Mark Jones quotes Flavel —An Antecedent Condition signifying no more than an Act of ours, which though it be neither perfect in every degree, nor in the least meritorious of the benefit conferred; nor performed in our own natural strength; yet according to the constitution of the Covenant, is required of us in order to the blessings consequent

    Mark Jones—“Flavel makes a further distinction between faith ‘essentially’ considered and faith considered ‘organically and instrumentally.’ Faith essentially considered refers to obedience, ‘and in that respect we exclude it from JUSTIFYING our persons, or entitling us to the saving-mercies of the New Covenant.’ HOWEVER, faith “organically” considered refers to its instrumentality,..Rutherford speaks well for Reformed theologians when he says: ‘conditions wrought in us by grace, such as we assert, take not one jot or title of the freedom of grace away.Before critiquing Piper, I think Irons needs to read more carefully on the different senses of ‘condition’ in the Reformed tradition.”

    http://www.reformation21.org/blog/2015/07/rewarding-our-children-for-obe.php

  2. markmcculley Says:

    http://www.challies.com/articles/is-forgiveness-conditional-or-unconditional

    I have two short responses

    1. God’s love is not conditional, because God gives faith and repentance to all whom God loves.

    2. We are not God, and there is no “parity” between our attitude to other sinners and the Holy Sinless God’s forgiveness of sinners.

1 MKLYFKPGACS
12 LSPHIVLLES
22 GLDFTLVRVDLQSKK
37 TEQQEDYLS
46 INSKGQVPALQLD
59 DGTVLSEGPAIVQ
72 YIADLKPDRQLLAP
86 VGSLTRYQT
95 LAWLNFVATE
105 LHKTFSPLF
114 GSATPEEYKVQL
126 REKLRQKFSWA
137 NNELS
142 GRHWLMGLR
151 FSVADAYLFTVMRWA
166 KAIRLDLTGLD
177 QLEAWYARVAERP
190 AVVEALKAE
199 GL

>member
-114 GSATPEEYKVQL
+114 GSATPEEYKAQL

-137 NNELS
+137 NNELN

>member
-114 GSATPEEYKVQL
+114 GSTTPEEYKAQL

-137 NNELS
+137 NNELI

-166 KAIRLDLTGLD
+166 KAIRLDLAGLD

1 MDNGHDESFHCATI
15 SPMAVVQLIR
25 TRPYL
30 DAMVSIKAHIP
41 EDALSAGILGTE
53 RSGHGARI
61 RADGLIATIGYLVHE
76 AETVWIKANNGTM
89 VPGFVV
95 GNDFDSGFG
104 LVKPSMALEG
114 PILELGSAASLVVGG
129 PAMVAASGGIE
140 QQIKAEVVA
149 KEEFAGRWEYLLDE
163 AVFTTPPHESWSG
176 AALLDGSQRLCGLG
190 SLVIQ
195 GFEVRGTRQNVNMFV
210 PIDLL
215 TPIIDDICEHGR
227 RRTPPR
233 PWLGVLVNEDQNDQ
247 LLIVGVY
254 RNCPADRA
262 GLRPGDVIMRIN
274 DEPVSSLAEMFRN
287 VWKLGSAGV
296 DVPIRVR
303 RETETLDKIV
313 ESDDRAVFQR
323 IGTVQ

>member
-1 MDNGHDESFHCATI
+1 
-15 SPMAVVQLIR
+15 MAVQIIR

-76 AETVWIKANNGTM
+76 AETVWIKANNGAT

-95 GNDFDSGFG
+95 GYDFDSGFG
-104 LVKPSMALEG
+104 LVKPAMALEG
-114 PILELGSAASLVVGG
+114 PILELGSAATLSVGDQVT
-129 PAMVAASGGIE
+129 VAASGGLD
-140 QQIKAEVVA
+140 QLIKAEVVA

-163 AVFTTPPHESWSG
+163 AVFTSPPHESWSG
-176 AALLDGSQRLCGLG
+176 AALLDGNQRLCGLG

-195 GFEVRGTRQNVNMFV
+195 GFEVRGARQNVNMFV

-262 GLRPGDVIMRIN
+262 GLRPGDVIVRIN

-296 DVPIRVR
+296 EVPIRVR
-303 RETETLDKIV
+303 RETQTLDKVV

how should we forgive? On conditions or without conditions? If we don’t forgive, will that prove we never believed ? but 3. did you ever notice that the people who make our forgiveness of other sinners conditional on those sinners (which God does not), think that they are meeting the conditions of salvation WITHOUT ACTUALLY FORGIVING. The OFFER to forgive (now the potato is in your hands) means these people can get assurance without forgiving but only OFFERING to forgive.

    Did Jesus die for all the future sins of the justified elect? Did Jesus even die for their sin of not loving their enemies? Did Jesus die for their sin of not forgiving their brothers and sisters?

    Tianqi Wu Then we see the parable of unforgiving servant is not threatening the believer God will revoke forgiveness if you don’t forgive your brother likewise (if this is true, then time to join the Arminians!) but describing by a human analogy how sinful it would be to not forgive your brother when you have been forgiven by God.

    1, in the parable, the master forgives monetary debts, but not sinful conduct (the servant being unmerciful)

    2, in the parable, the master’s forgiveness of debt is by master’s absorption of the loss which he can change mind about later, not by an complete, settled payment by a mediator.

    Some of those who divide sin into sin against law and sin against grace, says sin against law is forgiven, IF you do not sin against grace

  3. markmcculley Says:

    Bradley Green, Covenant and Commandment, IVP, 2014, p 63—-“According to Meredith Kline, we are saved by a works principle (Christ’s work for the elect), but Kline thinks that Christ’s work must be kept totally and utterly sequestered from Abraham’s work and from our work. …Kline imports unnecessary categories when he says that there are no conditions (hence not a necessity of obedience) related to the heavenly realm where grace reigns. Does it not make more sense to simply say that within a gracious covenantal relationship God moves his covenant people to obey him.?